Accept that everyone makes mistakes

The first step to forgive yourself is to accept that everyone makes mistakes. No one is perfect, and even the smartest individuals will occasionally make errors in judgement.

Therefore, experiencing shame and embarrassment doesn’t mean that you are inferior to anyone – it just means you are a human being.

These emotions are not only natural, but an often necessary part of life, so being able to forgive yourself doesn’t mean that you never experience shame or guilt anymore.

Instead, it means that you accept these emotions when they happen – but at the same time you don’t attach to them or center your whole life around them. They are only one part of a much bigger whole.

Don’t underestimate situational factors

We like to believe that we have complete free will over all of our choices, but psychology research shows us that situational factors can sometimes overpower our judgement.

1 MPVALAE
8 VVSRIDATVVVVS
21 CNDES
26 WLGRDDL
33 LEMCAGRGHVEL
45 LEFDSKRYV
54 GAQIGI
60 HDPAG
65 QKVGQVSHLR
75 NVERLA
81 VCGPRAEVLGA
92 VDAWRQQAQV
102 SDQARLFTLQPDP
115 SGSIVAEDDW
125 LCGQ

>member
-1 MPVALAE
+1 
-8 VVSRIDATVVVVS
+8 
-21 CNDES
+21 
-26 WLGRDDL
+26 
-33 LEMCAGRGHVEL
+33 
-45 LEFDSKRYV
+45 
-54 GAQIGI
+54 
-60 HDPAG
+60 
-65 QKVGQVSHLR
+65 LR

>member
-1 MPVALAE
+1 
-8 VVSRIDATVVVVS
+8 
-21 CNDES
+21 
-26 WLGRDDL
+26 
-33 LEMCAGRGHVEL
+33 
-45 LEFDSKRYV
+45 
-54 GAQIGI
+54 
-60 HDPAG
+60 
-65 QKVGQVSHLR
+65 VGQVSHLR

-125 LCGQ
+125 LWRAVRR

In the popular Milgram experiment, individuals were instructed to send a “lethal shock” to a participant in another room (who didn’t really exist). The study found that 65% of individuals gave in to this peer pressure, merely because they were told to do so by an authority figure in a lab coat, who insisted that the “experiment must go on.”

Milgram used this study to help explain the “obedience of authority” that was rampant among Nazis during the Holocaust. It is surprising the things people do when they are ordered by someone who is a perceived authority, but this is an influence we are all susceptible to.

Another study that illustrates the power of situational factors is the Stanford prison experiment. In this study, participants were randomly assigned to play the role of “prisoner” or “guard” in a fake prison setting. As it turned out, the situational factors were so strong that participants actually began to act as if they were really prisoners and guards. Many of the “guards” enforced authoritarian measures and subjected some of the prisoners to psychological torture (even though, somewhere in their minds, they knew this wasn’t a real prison).